-- Background InfoI own an Olympus E-620, which is a regular 4/3 camera (i.e., DSLR, not mirrorless) and has been wondering whether every function would work well with it. I found out I am not the only person who has this question (I suspect it's because most people who would buy FL-600R are enthusiasts). So when it is on sale, I took the plunge and bought it. The short answer is, YES. It works with E-620 (and probably E-5 also since it is newer than E-620). I am not an expert on flash photography, so I am only testing whether some certain function works or not, but not how well.This review is tailored for E-620 users, but should contain useful info for all prospective buyers of this flash.Compatibility table with E-System cameras is here: [...]Compatibility table with m4/3 cameras is here: [...]Also notice some of the cameras listed as compatible will not work wirelessly (most notably E-1 will not work with this flash in this regard). E-620 however, does work. See detail below.-- List of the functions work with E-620.1. Everything a flash would do when hooked to a hot shoe (Auto, Manual, TTL Auto, FP Auto, FP TTL Auto)2. Focus assist light works automatically when you half press the shutter, which is the reason why I bought this flash (build-in flash gives that discerning high-frequency strobes that may scare your subject)3. Wireless flash works with E-620's build-in flash (You need to go to Menu -> Camera 2 -> RC Mode to turn it on)4. Works as slave flash using E-620's build-in flash and FL-14 (the lack of R after the model number indicates that flash cannot be used as an RC commander, so no RC mode with it. FL-600R must be the slave flash when used in conjunction with FL-14)5. LED light can be turned on (and stayed on) manually as macro light6. You can turn off focus assist light off by turning off the LED (which is used as the focus assist light, instead of the conventional red light)7. According to manual, using NiMH batteries gives faster recyle rate (10 seconds from cold, instead of 30 seconds of alkaline batteries)Basically, everything is working with E-620 right out of the box. My E-620 is updated to the latest firmware, I don't know if that makes any difference.-- What's included in the box:1. FL-600R flash2. Pouch for the flash (same material as the lens pouch comes with 4/3 HG lens. Meshed and semi-hard, with a belt loop to be fastened to your belt)3. Flash stand (FLST-1)4. Multi-language manual (Japanese, English, French, Spanish, Korean, Simplified Chinese, Traditional Chinese). English section starts at page 255. NO battery included (uses 4 AA size batteries). Kind of a shocker really-- Personal Thought on Quality and DesignFlash itself is made of plastic, black and matte, similar to that used in Canon's Rebel series camera (T2i, T3i, T4i etc.). It's not the high quality fibre glass reinforced plastic used in E-620 and all HG and SHG 4/3 lenses I own.The unit feels sturdy and has a hefty feel to it, with or without the battery inside. The head of the flash is sturdy enough. Vertically, the flash head can be turned 90 degrees up and 7 degrees down (though there is no click stop at 7 degrees down.... Makes one wonder if it's an official feature). Horizontally, it can be turned 180 degrees either left or right, for a total of 360 degrees, which should make this flash very versatile.The flash has a build-in wide panel that can be pulled out from the top of the flash head for wide angle lenses (8mm or 10mm). It has a spring at the hinge so it will automatically put in place when pulled out fully. It has a little tab notch under it for easy pull out and put back to its recessed storage cavity on top of the flash.It also has a rather small white plastic catchlight plate. It should go up when you pull out the wide panel. It is only used when you point your flash up at 90 degrees (so the flash will reflect off it and send the light to the front). You should not try to bend it, or it'll be damaged. I am suspecting that's why a reviewer here said it's hard to put the wide panel back. Just push it back to where it was originally stored when you're using the wide panel, but don't need the catchlight plate. I did a little research. You should only wide panel OR catchlight plate, but not both. Just push the one you don't use back into the storage cavity and be careful not to bend the plastic.The flash has a locking mechanism, which is the flipping type (which I prefer it to the screw type of the FL-14). The flip goes from left (unlock position) to right (lock). My other external flash, FL-14, is the screw type, and turns clockwise (i.e., from right to left). My thought on it is Olympus should make the turning direction consistent for people who use multiple flash. It's not a deal breaker, but a refinement issue.The flash stand is somewhat light (but not super light), but it supports the flash well enough and won't tip over when in use with the flash.The LED light is about as bright as a 9-LED flash light (my guestimate). The light spreads out and not a focused beam like a typical LED flash light. I think it's very useful for macro at close distance where diffused light is favorable. However, if you expect it to light a ballroom or project something 20 feet away, you'd be disappointed. It probably will help AF to lock in focus in a dark area somewhat, given the subject has sufficient contrast when lit by the LED.I am not a video photographer so I don't know how helpful it is for that purpose (which is what the light was designed for). The light is more natural than a typical LED light, and not very blue, so it should provide your photo/video with favorable neutral white balance.The controls in the back are made of three direct buttons (on/off, back light, and test/charge), and a ring dial with 4-directional D-pad in the middle plus an okay button that you typically see in a P&S and some DSLRs (I would say it's the same as the one in the PEN series, just buttons are configured differently). To control the flash, you call up the menu just like you'd call up the Super Control Panel of your Olympus camera, that is, press Okay button in the middle to change flash settings. The ring dial is probably the exactly the same size as the company's PEN m4/3 camera's, which is too easy to turn by mistake when you actually want to press the D-pad instead. The Okay button however, is raised, so it has no such issue, so I do wish the D-pad is replaced by arrow-style button like E-620's.The flash control panel is similar to the top LED exposure info panel found in semi-pro DSLRs like Olympus E-5. When Back Light button is pressed, the flash's LED control panel is back lit in mustard green. I find it a quirky design flaw that the back light will turn itself off exactly 15 seconds later, even when you're in the process of changing flash settings. I wish the back light is programmed to stay on for another 15 seconds when any button is pressed for obvious reason. Hopefully Olympus will make a firmware upgrade to resolve this issue.I am surprised there is no protection film on the flash unit; not one on the flash front, not one in front of LED light, not one in the back of the LED control panel to protect them during shipping. Not to mention AA batteries are not included. I think Olympus has been saving a lot of cost due to its financial situation.RC (remote control) flash is done in the camera. There is no special wireless controller to buy if your camera support wireless mode (E-620 and E-5 support this fully, as with OM-D and newer Pen m4/3 cameras such as E-P3. I doubt E-PM series supports advanced features like this though).Personally I find E-620 (and other 4/3 DSLRs) users are more likely to appreciate this flash than PEN users, as the user base of E-620 is more likely to be enthusiasts who are more likely to invest in a dedicated flash such as FL-600R for their better strobe light quality and the capability to have multi-flash set-up. Also size wise, the flash looks very good on E-620 and very well balanced with Zuiko 12-60mm SWD lens set-up.Operations:The flash will automatically pick the appropriate flash power when used with a supported 4/3 or m4/3 lens. The flash zoom has the following stops when I use Zuiko 12-60mm SWD on E-620: 12mm, 14mm, 17mm (not the 18mm marked on the lens), 25mm, 35mm, and finally 42mm. I guess 42mm coverage is the longest this GN 36 flash will support.The flash will automatically turn off when the camera is turned off. Flash should be off whenever it's clip on/off the camera body to avoid shock to the camera. Just use common sense. When flash is turned on, the flash menu in camera body will auto turned on as it should.In manual modes (FP M, M or Slave M) mode or RC mode, the Guide Number (GN) can be manually changed. When the flash is off the camera, ISO can also be changed manually in certain settings. Otherwise, GN and ISO are automatically picked to match the camera body's setting.To use RC Mode with E-620 (I would imagine similarly with other Olympus camera bodies with RC support), go to Menu -> Camera Menu 2 -> RC Mode. A menu with different flash setting will appear. Choose a Wireless channel (1, 2, 3, or 4, default is 1), and match it with the flash's wireless channel. To change the flash's wireless channel (to match it with your camera's), you need to take the flash off the camera body, click on Okay on the flash, click on Mode button, and use the dial ring to change the mode to RC. Then using the D-pad to navigate to CH and match the channel to the one you selected in camera. To avoidconflicting with other Olympus users' flash, I advise you don't use the default Channel 1.Under the same menu, you have to opportunity to program 3 groups of flash settings/presets (Group A, B, or C). You can assign your flash to each of these three groups. You can also change the flash between x-synch and FP mode when the flash is off-camera here. There is also a bounce flash power here (high, mid, or low) This product review is not meant to be an exhaustive user manual or intro to flash photography, so I will stop here.To make the LED light stay on, on flash unit, click on Okay button to turn on flash control panel, move around the menu using D-pad to the right most menu items which looks like a mini-flash icon, and turn it to M (manual mode) and click Okay again to confirm change. Now whenever you click that mini-flash icon on the D-pad, the LED light can be turned on/off on-demand. If you would like the LED automatically turns on as AF assist light, you must use the same procedure mentioned and turn it back to A (automatic) mode. I'm mentioning this because I couldn't figure out why the LED mini-flash button did nothing, and I thought my unit was broken. It only turns out the button only works when the LED light setting is set to M.The Test/Charge light will turn on when it's ready to shoot flash (about 10-12 seconds with 4 NiMH AA batteries start from cold). LED light will flash when the flash is in slave mode or RC mode and Auto Check light will also flash when it has received wireless signal from your camera/master flash.-- Pros and Cons:Pros:* Good features for the price* Portable size (slightly smaller than FL-36R, and a few grams lighter while being more powerful than FL-36R)* Faster flash recycle time than FL-36R it replaces (10 seconds if 4 NiMH AA batteries are used)* GN 36 at ISO 100 or GN 50 at ISO 200 (the latter is the native ISO for 4/3 sensor, there is no ISO 100 for most 4/3 sensor cameras). GN 17 at ISO 200 when wide panel is used (for 8mm and 10mm lenses)* Works with OM-D, PEN (newer models), and E-620/E-5 4/3 DSLRs without the need of extra wireless controller* Build-in wide panel and catchlight plate* Neutral LED light for good white balance when used* LED light can stay on for macro or video photography* Flash head turns 180 degrees horizontally each direction (for a total of 360 degrees. FL-36R can turn 180 degrees left, but only 90 degrees to the right), and up 90 degrees and down 7 degrees for bounce* Feels solid in hand and balanced on E-620 with Zuiko 12-60mm SWDCons:* LED light is a little weak (official data is 100 lux per meter)* Back Light shuts off at 15 seconds even when user is still configuring the flash* No batteries included Read Less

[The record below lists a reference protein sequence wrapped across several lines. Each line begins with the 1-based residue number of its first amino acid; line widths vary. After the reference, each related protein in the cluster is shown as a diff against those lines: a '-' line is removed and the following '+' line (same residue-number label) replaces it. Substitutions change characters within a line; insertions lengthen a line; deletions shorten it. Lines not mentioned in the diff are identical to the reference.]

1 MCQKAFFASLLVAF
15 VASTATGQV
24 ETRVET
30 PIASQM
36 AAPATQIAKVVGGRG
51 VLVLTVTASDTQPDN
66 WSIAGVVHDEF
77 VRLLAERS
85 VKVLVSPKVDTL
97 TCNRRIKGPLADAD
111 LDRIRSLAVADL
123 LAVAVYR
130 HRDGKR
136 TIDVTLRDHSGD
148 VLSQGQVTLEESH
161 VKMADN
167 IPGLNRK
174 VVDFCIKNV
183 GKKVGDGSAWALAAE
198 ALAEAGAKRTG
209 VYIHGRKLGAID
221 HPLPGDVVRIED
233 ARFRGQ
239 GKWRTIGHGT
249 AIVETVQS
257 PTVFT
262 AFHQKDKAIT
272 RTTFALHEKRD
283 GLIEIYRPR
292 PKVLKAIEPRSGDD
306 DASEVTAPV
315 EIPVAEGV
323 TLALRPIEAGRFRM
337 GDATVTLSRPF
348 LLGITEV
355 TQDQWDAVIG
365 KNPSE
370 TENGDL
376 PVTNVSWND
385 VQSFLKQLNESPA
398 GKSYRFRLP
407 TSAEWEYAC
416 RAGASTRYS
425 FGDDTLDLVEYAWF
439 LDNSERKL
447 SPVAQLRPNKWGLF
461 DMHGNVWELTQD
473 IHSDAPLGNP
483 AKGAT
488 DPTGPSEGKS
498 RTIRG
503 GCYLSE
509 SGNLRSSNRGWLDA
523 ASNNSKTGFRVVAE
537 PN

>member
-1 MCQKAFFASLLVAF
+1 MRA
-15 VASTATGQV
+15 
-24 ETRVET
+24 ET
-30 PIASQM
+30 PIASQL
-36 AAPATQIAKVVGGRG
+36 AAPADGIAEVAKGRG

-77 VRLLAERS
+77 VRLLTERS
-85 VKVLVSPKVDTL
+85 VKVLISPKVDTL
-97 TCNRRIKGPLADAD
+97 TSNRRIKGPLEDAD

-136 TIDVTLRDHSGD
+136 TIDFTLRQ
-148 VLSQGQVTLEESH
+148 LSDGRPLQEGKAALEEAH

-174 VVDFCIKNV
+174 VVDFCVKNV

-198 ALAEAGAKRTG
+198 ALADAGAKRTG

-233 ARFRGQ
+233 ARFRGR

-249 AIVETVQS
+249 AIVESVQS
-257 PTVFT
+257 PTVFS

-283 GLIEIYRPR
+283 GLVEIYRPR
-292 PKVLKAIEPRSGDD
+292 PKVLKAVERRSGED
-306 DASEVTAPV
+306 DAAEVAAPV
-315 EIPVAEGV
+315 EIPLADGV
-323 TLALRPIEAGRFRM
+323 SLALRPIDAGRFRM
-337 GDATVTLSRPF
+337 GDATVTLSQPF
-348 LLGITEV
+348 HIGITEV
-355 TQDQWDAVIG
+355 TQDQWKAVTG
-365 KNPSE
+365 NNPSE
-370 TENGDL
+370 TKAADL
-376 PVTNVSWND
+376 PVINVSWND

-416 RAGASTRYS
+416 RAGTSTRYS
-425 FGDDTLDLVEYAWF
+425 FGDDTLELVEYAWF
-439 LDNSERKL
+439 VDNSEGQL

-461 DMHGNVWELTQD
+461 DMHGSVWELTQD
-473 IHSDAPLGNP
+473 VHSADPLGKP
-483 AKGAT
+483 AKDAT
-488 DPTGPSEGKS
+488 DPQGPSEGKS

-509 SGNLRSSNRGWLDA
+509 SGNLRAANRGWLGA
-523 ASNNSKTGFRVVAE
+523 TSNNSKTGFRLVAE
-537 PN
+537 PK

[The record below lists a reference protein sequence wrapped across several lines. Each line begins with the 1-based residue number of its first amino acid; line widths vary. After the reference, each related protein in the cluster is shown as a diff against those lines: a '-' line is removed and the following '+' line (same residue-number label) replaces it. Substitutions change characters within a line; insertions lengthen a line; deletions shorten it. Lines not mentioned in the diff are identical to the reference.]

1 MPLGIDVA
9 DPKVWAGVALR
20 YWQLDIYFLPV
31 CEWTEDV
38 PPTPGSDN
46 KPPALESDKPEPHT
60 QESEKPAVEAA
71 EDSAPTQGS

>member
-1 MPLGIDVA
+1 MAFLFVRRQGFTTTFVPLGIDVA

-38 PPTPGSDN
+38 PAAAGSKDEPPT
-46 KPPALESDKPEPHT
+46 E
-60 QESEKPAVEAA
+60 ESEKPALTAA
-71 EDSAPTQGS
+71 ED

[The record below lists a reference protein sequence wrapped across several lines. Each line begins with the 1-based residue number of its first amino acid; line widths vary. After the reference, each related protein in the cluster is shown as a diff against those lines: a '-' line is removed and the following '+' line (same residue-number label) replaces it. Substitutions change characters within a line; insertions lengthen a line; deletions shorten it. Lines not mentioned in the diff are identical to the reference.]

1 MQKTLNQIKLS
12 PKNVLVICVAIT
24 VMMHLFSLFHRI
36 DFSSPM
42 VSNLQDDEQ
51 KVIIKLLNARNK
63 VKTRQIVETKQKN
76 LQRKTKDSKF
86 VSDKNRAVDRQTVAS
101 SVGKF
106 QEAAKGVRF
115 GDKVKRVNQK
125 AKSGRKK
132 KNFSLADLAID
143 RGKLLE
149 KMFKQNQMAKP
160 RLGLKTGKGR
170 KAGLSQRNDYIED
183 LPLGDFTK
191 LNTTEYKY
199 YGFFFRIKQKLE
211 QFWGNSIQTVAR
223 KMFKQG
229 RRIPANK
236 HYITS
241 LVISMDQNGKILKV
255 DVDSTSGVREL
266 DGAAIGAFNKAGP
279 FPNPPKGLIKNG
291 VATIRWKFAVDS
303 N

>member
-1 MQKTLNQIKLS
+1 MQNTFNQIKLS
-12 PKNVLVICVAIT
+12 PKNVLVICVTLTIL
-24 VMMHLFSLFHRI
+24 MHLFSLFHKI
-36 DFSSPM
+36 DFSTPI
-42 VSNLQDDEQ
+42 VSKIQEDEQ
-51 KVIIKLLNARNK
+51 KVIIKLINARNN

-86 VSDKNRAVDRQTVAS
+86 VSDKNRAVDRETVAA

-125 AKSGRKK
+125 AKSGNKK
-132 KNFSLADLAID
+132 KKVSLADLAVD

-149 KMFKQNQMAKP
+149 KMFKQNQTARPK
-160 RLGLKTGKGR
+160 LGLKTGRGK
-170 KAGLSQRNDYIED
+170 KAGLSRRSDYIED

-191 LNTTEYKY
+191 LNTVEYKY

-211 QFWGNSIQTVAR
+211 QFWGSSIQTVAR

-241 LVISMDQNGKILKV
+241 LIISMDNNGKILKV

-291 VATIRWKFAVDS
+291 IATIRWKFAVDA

This is a wonderful little flash with plenty of power...can use on camera or off...can use TTL or manual...can be used as a com... Read More
This is a wonderful little flash with plenty of power...can use on camera or off...can use TTL or manual...can be used as a commander or a slave flash . Very nice unit Read Less
Posted by a reviewer on Amazon
It is the right size for the camera.
Posted by a reviewer on Amazon
I think the fl50r is too big to use on camera without the grip or a bracket.
Posted by a reviewer on Amazon
I have years of experience with the nikon flash system, and this is no worse, but also no better.
Posted by a reviewer on Amazon
Compatibility table with e-system cameras is here: [.